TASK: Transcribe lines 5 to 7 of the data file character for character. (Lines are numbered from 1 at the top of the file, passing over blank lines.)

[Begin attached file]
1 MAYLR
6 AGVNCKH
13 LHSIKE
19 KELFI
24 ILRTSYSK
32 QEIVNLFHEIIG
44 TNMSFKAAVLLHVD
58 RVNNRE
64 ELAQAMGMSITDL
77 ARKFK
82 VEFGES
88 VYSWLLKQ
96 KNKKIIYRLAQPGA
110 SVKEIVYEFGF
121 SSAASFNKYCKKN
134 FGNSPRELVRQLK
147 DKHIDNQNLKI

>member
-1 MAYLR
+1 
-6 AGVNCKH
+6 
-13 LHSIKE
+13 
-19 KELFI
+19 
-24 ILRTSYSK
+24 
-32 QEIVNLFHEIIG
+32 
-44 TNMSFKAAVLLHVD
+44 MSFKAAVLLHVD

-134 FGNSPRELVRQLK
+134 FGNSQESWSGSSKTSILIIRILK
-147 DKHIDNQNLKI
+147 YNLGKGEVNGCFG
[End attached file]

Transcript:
24 ILRTSYSK
32 QEIVNLFHEIIG
44 TNMSFKAAVLLHVD